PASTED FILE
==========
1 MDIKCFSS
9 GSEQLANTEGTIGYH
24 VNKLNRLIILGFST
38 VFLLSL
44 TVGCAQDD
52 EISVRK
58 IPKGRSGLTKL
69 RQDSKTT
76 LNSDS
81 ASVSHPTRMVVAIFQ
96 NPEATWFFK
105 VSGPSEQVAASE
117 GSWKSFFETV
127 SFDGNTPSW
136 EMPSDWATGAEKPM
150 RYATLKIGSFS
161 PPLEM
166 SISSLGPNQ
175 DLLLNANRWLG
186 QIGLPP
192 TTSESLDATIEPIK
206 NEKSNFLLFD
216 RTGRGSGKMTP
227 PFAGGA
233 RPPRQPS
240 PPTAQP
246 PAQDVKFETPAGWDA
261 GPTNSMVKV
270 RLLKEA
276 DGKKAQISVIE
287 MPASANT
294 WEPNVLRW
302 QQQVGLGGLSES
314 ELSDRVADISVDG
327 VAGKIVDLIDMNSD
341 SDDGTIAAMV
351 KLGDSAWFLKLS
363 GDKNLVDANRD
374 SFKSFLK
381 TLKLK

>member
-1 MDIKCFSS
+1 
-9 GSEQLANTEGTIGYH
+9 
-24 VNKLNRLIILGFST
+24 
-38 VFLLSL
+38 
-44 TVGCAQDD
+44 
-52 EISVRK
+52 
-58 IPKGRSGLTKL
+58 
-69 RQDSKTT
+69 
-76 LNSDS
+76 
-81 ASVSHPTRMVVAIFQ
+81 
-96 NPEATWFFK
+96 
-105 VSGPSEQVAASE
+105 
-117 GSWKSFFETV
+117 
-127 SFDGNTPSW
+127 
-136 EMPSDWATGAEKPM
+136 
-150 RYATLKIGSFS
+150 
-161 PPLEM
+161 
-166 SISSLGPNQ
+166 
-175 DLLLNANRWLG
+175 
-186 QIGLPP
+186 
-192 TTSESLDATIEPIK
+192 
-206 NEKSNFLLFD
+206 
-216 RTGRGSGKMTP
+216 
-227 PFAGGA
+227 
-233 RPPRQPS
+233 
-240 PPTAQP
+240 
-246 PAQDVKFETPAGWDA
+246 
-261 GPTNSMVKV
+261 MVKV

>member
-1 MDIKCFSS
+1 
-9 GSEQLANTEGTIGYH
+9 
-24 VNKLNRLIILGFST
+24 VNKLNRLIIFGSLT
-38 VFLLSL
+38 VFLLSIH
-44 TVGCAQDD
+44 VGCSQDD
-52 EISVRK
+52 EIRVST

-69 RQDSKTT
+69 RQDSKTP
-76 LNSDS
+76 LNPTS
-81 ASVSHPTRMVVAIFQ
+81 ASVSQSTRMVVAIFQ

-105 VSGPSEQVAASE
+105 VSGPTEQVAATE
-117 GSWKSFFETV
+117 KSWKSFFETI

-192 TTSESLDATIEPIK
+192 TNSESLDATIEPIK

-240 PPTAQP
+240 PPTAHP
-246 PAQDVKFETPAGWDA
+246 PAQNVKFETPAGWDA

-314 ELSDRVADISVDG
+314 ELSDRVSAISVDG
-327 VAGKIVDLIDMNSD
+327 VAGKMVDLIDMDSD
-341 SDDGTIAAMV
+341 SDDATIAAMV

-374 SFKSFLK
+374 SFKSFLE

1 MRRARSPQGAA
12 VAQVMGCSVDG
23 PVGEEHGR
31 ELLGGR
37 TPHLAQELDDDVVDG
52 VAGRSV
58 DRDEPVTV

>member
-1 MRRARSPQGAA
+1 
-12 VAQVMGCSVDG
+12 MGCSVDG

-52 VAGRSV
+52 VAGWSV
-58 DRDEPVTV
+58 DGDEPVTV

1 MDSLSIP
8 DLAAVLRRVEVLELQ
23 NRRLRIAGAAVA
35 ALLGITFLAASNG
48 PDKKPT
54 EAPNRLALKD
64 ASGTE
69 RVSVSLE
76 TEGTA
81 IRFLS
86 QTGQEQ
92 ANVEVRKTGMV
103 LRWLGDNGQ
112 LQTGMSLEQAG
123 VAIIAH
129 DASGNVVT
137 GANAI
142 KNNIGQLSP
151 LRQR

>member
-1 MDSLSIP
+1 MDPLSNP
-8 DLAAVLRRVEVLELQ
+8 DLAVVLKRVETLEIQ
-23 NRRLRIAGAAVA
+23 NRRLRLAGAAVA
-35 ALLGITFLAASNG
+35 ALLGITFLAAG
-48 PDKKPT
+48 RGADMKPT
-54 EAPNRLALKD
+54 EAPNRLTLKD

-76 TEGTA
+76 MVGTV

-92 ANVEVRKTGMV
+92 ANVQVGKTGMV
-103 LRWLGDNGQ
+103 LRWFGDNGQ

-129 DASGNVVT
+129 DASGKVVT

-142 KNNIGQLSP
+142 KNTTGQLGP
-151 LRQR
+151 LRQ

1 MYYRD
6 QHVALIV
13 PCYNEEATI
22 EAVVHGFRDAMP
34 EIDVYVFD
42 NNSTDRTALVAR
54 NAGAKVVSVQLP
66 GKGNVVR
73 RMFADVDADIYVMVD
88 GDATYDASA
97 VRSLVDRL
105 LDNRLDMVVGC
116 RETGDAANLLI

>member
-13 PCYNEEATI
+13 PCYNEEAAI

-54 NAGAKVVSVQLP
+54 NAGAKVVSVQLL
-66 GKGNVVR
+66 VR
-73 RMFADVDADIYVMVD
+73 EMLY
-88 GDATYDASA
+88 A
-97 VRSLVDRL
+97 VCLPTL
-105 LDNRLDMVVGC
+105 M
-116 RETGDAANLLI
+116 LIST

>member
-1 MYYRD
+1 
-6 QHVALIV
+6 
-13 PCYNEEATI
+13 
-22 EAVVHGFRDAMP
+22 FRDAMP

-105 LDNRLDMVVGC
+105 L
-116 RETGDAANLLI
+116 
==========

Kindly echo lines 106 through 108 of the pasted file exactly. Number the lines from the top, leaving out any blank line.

+38 VFLLSIH
-44 TVGCAQDD
+44 VGCSQDD